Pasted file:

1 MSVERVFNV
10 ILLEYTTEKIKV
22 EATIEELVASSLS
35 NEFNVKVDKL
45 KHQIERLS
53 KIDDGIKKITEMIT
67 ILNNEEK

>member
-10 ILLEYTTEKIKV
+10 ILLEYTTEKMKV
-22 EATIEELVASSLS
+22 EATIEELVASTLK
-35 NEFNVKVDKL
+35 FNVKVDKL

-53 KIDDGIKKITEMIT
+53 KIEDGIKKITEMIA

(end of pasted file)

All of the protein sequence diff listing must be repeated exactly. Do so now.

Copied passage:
1 MSVERVFNV
10 ILLEYTTEKIKV
22 EATIEELVASSLS
35 NEFNVKVDKL
45 KHQIERLS
53 KIDDGIKKITEMIT
67 ILNNEEK

>member
-10 ILLEYTTEKIKV
+10 ILLEYTTEKMKV
-22 EATIEELVASSLS
+22 EATIEELVASTLK
-35 NEFNVKVDKL
+35 FNVKVDKL

-53 KIDDGIKKITEMIT
+53 KIEDGIKKITEMIA